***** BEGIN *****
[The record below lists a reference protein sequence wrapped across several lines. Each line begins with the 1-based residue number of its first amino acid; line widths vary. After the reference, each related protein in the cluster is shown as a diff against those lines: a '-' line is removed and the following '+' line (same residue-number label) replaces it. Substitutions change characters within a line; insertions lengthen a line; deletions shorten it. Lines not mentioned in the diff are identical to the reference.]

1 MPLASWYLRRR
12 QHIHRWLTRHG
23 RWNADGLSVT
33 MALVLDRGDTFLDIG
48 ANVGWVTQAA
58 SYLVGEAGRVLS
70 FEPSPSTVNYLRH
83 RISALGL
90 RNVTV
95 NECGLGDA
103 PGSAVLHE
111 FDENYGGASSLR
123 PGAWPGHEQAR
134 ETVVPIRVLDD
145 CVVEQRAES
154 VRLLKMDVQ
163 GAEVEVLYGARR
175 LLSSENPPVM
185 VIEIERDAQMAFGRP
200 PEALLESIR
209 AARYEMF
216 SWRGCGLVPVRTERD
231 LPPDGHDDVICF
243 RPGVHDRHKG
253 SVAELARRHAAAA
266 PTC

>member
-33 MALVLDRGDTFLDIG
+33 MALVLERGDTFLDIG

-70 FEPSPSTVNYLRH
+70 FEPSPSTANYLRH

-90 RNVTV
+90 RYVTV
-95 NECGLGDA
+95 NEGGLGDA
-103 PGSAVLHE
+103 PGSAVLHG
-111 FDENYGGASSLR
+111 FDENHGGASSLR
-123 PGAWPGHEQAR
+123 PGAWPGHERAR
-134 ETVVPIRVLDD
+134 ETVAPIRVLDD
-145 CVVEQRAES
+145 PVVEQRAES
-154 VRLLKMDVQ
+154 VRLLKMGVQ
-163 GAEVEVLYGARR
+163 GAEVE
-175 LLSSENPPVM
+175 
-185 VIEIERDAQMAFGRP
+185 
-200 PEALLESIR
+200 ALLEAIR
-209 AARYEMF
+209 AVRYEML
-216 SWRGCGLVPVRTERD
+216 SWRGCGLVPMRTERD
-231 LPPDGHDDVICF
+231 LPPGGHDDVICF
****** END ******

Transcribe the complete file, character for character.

[The record below lists a reference protein sequence wrapped across several lines. Each line begins with the 1-based residue number of its first amino acid; line widths vary. After the reference, each related protein in the cluster is shown as a diff against those lines: a '-' line is removed and the following '+' line (same residue-number label) replaces it. Substitutions change characters within a line; insertions lengthen a line; deletions shorten it. Lines not mentioned in the diff are identical to the reference.]

1 MPLASWYLRRR
12 QHIHRWLTRHG
23 RWNADGLSVT
33 MALVLDRGDTFLDIG
48 ANVGWVTQAA
58 SYLVGEAGRVLS
70 FEPSPSTVNYLRH
83 RISALGL
90 RNVTV
95 NECGLGDA
103 PGSAVLHE
111 FDENYGGASSLR
123 PGAWPGHEQAR
134 ETVVPIRVLDD
145 CVVEQRAES
154 VRLLKMDVQ
163 GAEVEVLYGARR
175 LLSSENPPVM
185 VIEIERDAQMAFGRP
200 PEALLESIR
209 AARYEMF
216 SWRGCGLVPVRTERD
231 LPPDGHDDVICF
243 RPGVHDRHKG
253 SVAELARRHAAAA
266 PTC

>member
-33 MALVLDRGDTFLDIG
+33 MALVLERGDTFLDIG

-70 FEPSPSTVNYLRH
+70 FEPSPSTANYLRH

-90 RNVTV
+90 RYVTV
-95 NECGLGDA
+95 NEGGLGDA
-103 PGSAVLHE
+103 PGSAVLHG
-111 FDENYGGASSLR
+111 FDENHGGASSLR
-123 PGAWPGHEQAR
+123 PGAWPGHERAR
-134 ETVVPIRVLDD
+134 ETVAPIRVLDD
-145 CVVEQRAES
+145 PVVEQRAES
-154 VRLLKMDVQ
+154 VRLLKMGVQ
-163 GAEVEVLYGARR
+163 GAEVE
-175 LLSSENPPVM
+175 
-185 VIEIERDAQMAFGRP
+185 
-200 PEALLESIR
+200 ALLEAIR
-209 AARYEMF
+209 AVRYEML
-216 SWRGCGLVPVRTERD
+216 SWRGCGLVPMRTERD
-231 LPPDGHDDVICF
+231 LPPGGHDDVICF